5. Make smart choices with your accommodation

I stand by Airbnb as being one of the best kept secrets for accommodation both in Oz and worldwide. When you have a baby and need to do things like bath, sterilise, heat up or even cook small meals for them there is nothing better than finding apartments, houses etc that have all the creature comforts of home and multiple rooms. Keep bubs in separate rooms, have a lounge room to sprawl toys about and have a proper bath to bath your kids in, not to mention a washing machine to do a few loads of food/spew/poo ridden clothes. I rarely travel any other way since discovering Airbnb on my honeymoon in Spain 4 years ago.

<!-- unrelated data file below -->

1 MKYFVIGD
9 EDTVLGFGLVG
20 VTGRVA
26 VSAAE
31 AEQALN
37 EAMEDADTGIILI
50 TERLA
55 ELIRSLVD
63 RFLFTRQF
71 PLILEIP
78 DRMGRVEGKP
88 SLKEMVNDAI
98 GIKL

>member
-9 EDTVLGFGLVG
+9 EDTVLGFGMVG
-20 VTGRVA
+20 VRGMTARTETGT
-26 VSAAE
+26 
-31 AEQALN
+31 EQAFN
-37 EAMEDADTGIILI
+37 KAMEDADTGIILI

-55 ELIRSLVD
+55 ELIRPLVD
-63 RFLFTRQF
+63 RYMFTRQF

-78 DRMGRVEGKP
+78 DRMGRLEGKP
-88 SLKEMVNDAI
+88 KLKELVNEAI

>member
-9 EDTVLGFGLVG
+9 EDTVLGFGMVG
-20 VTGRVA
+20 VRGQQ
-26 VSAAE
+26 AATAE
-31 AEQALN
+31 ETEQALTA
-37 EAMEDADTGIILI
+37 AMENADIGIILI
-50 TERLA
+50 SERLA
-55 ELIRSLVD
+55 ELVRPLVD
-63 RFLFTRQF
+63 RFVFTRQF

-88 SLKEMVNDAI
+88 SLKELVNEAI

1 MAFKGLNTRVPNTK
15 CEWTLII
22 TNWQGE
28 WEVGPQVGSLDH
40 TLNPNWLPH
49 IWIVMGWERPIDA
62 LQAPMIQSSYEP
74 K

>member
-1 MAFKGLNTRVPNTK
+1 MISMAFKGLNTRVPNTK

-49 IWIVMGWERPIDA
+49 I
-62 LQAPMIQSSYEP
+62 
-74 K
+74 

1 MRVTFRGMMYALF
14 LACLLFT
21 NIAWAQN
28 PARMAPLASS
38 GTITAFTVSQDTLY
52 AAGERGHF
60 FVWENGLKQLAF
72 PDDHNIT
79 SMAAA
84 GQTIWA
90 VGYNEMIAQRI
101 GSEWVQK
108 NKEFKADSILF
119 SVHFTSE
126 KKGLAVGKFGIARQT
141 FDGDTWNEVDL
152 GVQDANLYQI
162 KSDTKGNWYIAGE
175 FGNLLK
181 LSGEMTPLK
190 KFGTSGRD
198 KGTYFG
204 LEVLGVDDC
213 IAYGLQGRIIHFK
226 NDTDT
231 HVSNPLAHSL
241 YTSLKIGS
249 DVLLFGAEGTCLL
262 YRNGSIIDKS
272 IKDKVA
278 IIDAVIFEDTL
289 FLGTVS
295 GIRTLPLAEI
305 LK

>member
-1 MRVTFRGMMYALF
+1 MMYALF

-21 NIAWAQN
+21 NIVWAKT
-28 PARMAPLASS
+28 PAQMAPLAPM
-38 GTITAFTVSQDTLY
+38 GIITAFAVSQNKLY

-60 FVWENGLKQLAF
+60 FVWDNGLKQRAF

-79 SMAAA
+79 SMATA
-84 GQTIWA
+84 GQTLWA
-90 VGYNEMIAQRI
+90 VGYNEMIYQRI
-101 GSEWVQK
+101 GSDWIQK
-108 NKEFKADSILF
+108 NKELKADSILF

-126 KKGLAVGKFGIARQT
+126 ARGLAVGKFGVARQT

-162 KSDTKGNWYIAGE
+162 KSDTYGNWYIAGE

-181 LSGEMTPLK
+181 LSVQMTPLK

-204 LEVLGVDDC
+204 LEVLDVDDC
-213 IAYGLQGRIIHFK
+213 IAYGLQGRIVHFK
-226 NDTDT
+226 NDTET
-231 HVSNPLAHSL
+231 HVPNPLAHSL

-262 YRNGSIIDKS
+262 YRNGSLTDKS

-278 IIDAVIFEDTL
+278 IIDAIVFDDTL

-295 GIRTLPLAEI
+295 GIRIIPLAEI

Finally, don’t expect to get as much done in a day with kids, but do enjoy what you can do. If they are napping take a tour of a museum or enjoy a glass of wine at a bar on the sidewalk. Try takeaway options where you travel when dinner time becomes too difficult to be out with kids going wild. Remember that people all around the world love kids and the experience of travel is not only incredible for you but a wonderful learning experience for your children.

By Cat Sanz
gfmum is a lifestyle blog about motherhood, f
ood, travel, style and exceptional coffee and wine.